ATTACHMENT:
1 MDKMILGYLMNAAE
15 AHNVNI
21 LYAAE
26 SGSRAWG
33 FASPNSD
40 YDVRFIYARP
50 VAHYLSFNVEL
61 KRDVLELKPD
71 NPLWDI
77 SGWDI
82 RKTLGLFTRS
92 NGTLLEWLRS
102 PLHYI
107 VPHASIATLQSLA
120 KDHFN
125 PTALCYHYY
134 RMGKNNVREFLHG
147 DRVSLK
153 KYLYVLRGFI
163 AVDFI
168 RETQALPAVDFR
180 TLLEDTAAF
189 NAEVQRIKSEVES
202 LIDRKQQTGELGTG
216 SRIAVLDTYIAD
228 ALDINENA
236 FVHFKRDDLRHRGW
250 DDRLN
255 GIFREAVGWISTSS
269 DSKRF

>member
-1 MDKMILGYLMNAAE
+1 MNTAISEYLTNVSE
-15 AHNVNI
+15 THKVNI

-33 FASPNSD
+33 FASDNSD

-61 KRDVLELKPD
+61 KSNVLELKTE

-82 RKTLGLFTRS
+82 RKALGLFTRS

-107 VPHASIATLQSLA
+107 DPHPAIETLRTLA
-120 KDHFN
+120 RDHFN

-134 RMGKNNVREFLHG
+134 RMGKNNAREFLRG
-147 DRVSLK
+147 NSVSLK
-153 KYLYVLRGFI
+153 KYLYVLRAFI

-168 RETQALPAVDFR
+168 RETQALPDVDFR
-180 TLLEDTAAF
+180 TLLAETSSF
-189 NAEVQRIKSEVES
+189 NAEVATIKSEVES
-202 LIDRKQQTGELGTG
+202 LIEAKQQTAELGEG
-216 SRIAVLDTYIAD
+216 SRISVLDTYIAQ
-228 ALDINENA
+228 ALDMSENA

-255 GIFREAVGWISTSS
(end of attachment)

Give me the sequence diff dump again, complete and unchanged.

1 MDKMILGYLMNAAE
15 AHNVNI
21 LYAAE
26 SGSRAWG
33 FASPNSD
40 YDVRFIYARP
50 VAHYLSFNVEL
61 KRDVLELKPD
71 NPLWDI
77 SGWDI
82 RKTLGLFTRS
92 NGTLLEWLRS
102 PLHYI
107 VPHASIATLQSLA
120 KDHFN
125 PTALCYHYY
134 RMGKNNVREFLHG
147 DRVSLK
153 KYLYVLRGFI
163 AVDFI
168 RETQALPAVDFR
180 TLLEDTAAF
189 NAEVQRIKSEVES
202 LIDRKQQTGELGTG
216 SRIAVLDTYIAD
228 ALDINENA
236 FVHFKRDDLRHRGW
250 DDRLN
255 GIFREAVGWISTSS
269 DSKRF

>member
-1 MDKMILGYLMNAAE
+1 MNTAISEYLTNVSE
-15 AHNVNI
+15 THKVNI

-33 FASPNSD
+33 FASDNSD

-61 KRDVLELKPD
+61 KSNVLELKTE

-82 RKTLGLFTRS
+82 RKALGLFTRS

-107 VPHASIATLQSLA
+107 DPHPAIETLRTLA
-120 KDHFN
+120 RDHFN

-134 RMGKNNVREFLHG
+134 RMGKNNAREFLRG
-147 DRVSLK
+147 NSVSLK
-153 KYLYVLRGFI
+153 KYLYVLRAFI

-168 RETQALPAVDFR
+168 RETQALPDVDFR
-180 TLLEDTAAF
+180 TLLAETSSF
-189 NAEVQRIKSEVES
+189 NAEVATIKSEVES
-202 LIDRKQQTGELGTG
+202 LIEAKQQTAELGEG
-216 SRIAVLDTYIAD
+216 SRISVLDTYIAQ
-228 ALDINENA
+228 ALDMSENA

-255 GIFREAVGWISTSS